Make Bedtime Struggles A Thing Of The Past

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Many parents find trying to get their child to bed at night to be one big struggle. During bedtime struggles, the child may play, whine and even cry.

Once in bed, the child may repeatedly keep getting out of bed and coming downstairs.

In this article I share advice on how to successfully get your child into bed at night, without all of this fuss.

End bedtime struggles with your kids.  New routine, new bedtime habits, happy parents, happy kids

End Bedtime Struggles!

Some children even though they know that they are tired, do not want to miss out on any of the action or excitement. They want to spend as much time with mom and dad as possible. They can even see the fact that they have to go to bed before their parents as unjust and even cruel. These types of children will want to disrupt and even avoid going to bed at all cost.

I have been through this experience with my own two young children. Both children have been known to be very moody in the morning after a late night.

As a parent it can become very frustrating as well as upsetting when you see your child crying because they do not want to go to bed. Comments like, “please, mom, just one more chapter” or “can I get a drink of water?” were far too regular, and at times I felt like backing down.

Bedtime Routine

I have learned best through parenting books and countless articles that all played a roll in ending bedtime struggles with my children. Each child now has a set time when they have to be in bed by. This is a time that they have both agreed to!

They get changed into their pyjamas around half an hour before this time, and then can either spend that period of time playing with their toys or watching the television. If they want to play, we ensure that the games are relaxing ones and not too energetic.

Stop Drinks Before Bed

Getting up to pee has always been the larger problem in our bedtime struggles. And it’s even worse when a child is potty training.

Both children are given one final drink before bed and are scurried to the restroom to begin their nightly routines.

By relieving their bladders before bed, this reduces the chance of a bathroom break or accident in the middle of the night.

preschooler reading on her own

Story At Bedtime

Reading stories at night is something I believe in, whole-heartedly! This is something they both love and helps them to wind down and relax. And, I find it’s one of the easier ones to instill to end bedtime battles.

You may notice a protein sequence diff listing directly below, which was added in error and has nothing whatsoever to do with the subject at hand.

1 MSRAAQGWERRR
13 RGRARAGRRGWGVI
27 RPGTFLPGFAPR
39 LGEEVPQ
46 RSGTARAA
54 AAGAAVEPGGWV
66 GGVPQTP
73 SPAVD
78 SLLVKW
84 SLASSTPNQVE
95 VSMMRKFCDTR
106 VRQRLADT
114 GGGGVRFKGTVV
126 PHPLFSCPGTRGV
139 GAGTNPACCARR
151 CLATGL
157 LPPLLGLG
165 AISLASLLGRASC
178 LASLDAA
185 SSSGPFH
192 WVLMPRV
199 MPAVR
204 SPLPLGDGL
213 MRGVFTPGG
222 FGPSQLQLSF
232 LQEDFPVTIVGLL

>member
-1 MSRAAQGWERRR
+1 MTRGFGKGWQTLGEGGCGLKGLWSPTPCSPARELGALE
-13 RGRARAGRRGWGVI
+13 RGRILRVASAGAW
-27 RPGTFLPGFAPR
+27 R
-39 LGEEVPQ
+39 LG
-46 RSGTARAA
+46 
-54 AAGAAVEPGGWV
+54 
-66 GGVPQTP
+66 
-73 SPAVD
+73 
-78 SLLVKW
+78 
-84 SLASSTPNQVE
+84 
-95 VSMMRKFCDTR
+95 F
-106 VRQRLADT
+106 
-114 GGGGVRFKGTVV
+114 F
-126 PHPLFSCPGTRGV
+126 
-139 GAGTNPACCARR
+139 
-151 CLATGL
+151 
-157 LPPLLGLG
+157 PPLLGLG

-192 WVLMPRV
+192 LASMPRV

We choose one age-appropriate book each to read before bed. As my daughter got older, her books turned into single chapters (sometimes two depending on the length of a chapter).

Reading to my children gives us a chance to bond, have a little fun, and relax. Not to mention, night time reading typically fills a homework need as the children start school, so we’re killing two birds with one stone.

Explain Importance Of Sleep

I have explained to each child the importance of sleep (how it gives our brains a chance to process what it learns and allows our body to rest and heal). Bedtime is the part of the day we should enjoy instead of seeing it as some sort of punishment.

And believe me, I haven’t been above telling my kids how much I wished I could go to sleep when they did! Instead, mommy has more chores and work to complete before she’s allowed to go to bed.

A child's bed made up | age appropriate chores for 6 and 7 year olds

Make Their Bedroom Inviting

I have tried to make their bedrooms their own special space that they want to retreat to.

Each of their rooms has elements that suit their personalities.

My daughter’s room has light blue walls and a comforter with whimsical dinosaurs (as she had been into dinosaurs for a very long time).

My son’s room is a dark green and he has a metal Jeep bed with a camo comforter. He’s all about automobiles and construction equipment.

Play Quiet, Soothing Sounds

As long as I can remember, I’ve played white noise in my baby’s rooms. White noise for baby’s sleep often helps babies doze off more easily and drowns out ambient noises that are likely to startle a wee one.

I’m still using white noise for my son, who is now 4.

I did the same for my daughter until she began requesting music at night. Then, I began allowing her to listen to calm, quiet music to help her drift off to sleep.

The volume is low and if we have trouble with the kids waking and crying in the middle of the night, it’s one of the things we evaluate as a trigger.

Sleep & Wake Clock

This last section is for the particularly difficult kids who just can’t help but test the limits! You know the ones …

They get out of bed to play.

They hang out at the top of the stairs.

They sneak downstairs.

They wake up the whole house way too early!

For the kids who need to learn boundaries, we found it particularly helpful to have a special alarm clock (I really like this one!).

This clock turns color (ours is yellow) when lights must go out and you’re not allowed out of bed. Then, it turns green when it’s acceptable to get up and wake others.

This clock is set by the parent, so you choose the times for sleep and waking up. And, while it was ever so helpful, it’s important to remember to go over rules with your children, especially with kids who are potty training! You don’t want them to feel they’re not allowed to leave the bed if they need to potty!

These tips have helped to make our childrens’ bedtimes a pleasant experience. Although, as you’re aware, it hasn’t always been the case.

The children themselves are now into a routine, and one we are all pretty happy with.

Most nights, our bedtime struggles are a thing of the past!

What are your biggest bedtime struggles centered around?

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